I've linked the titles to their company websites, where you can buy most of the product, but you can also find them at Amazon at good prices, and I'm sure in stores too. What I love about Amazon are the reviews you can read, which helps a ton when considering a new product. Anyway, there you go!

Saturday, August 28, 2010

Sun Options

I've had a few people write in about sunscreen and wanted to do a quick update with some recommendations. While there are surely many more options than I will post here, these are just a few that I've found at good prices.

I mentioned Invisible Zinc, which is an Australian based company. It's easy to find in Australia, but has only recently been introduced to the US in May, so may be harder to find there. They do ship overseas, and you can buy it on Amazon, but it's a bit expensive still. $20-$30 for SPF 30 sunblock, and $37 for the daily tinted moisturizer with SPF 30.

Another great daily skin care option, that we've used, for our Aussi-based friends, is Dermorganics. You can find it at chemists that like to stock natural products. They have great products- free from silicas, parabens and all the bad stuff, and excellent prices too. They have daily facial moisturizer with SPF 15 (Zinc Oxide). It's a neutral scent so great for men and women.

Available in both the US and Australia, is Burt's Bees, which I also mentioned below. They have not only body sunscreen up to SPF 30, but also a daily moisturizer called 'Radiance Day Lotion' with SPF 15 (Zinc Oxide). It's priced between $10 and $18 in the US, but probably a bit more in Aussi. The reviews for it have been great, I'm definitely going to give it a try! Did I mention I LOVE Burt's Bees???

Badger Balm - Available in the US and Australia, they have great prices, all natural goodness and have a range of sunblock at about $14 a bottle. Sorry, no daily facial skin care product though.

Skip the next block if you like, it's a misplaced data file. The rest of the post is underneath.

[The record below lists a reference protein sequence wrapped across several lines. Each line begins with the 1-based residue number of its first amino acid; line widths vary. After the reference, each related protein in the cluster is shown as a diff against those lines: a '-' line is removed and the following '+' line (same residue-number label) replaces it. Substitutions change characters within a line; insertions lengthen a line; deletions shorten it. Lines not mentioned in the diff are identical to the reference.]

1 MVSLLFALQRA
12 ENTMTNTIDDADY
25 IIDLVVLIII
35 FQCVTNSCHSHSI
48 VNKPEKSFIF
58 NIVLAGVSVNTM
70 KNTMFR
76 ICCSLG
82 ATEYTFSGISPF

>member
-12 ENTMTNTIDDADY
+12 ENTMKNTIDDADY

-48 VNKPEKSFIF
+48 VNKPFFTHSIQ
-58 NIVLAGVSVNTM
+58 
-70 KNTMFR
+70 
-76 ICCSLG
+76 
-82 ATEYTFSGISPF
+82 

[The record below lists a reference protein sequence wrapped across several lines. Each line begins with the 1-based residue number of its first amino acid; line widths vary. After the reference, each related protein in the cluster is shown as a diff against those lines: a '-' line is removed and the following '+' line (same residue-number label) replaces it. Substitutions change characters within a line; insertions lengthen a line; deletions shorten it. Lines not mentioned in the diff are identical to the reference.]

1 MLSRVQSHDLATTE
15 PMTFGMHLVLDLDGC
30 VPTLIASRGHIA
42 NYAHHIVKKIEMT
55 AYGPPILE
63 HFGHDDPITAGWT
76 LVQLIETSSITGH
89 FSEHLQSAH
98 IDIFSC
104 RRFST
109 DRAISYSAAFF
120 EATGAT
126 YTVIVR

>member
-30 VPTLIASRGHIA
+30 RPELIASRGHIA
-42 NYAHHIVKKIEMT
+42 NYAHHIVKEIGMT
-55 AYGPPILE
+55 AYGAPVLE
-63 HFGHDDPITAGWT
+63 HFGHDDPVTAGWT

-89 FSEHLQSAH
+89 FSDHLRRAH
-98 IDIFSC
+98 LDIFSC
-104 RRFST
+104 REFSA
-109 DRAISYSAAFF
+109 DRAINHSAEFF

A few other US based body sunscreens I think are worth checking out are:

Smart Girls who Surf - This Laguna-based company looks like they know their stuff and have some great beach worthy products that are biodegradable and chemical free. They have stuff for guys too and also offer a daily tinted moisturizer with SPF 20 ($28.99). SPF 15 and 30 are $14.99 a bottle, SPF 32 face stick for $12.99, lip balm SPF 15 $3.99. They also support some great organizations and donate product locally, so definitely worth checking out.

MelanSol - This website looks a bit flashy, which usually turns me off, but their product is completely free of any chemicals, is biodegradable so great for the beach, lake or pool and is packed with lots of great botanicals to nourish your skin while protecting it from the sun. It's a bit more expensive - $20-$30 for a 6 oz bottle. I haven't tried it personally, but thought it looks good.

There are bunches more, but there's a few for now! If none of these interest you, I recommend going to your nearest health food store and seeing what they carry there. Just be sure to check the labels! 'All natural' and even 'Organic' don't necessarily mean they're free of harmful chemicals.

Tuesday, August 17, 2010

Skin Food For Thought

Did you know your skin absorbs 60% of what you put on it?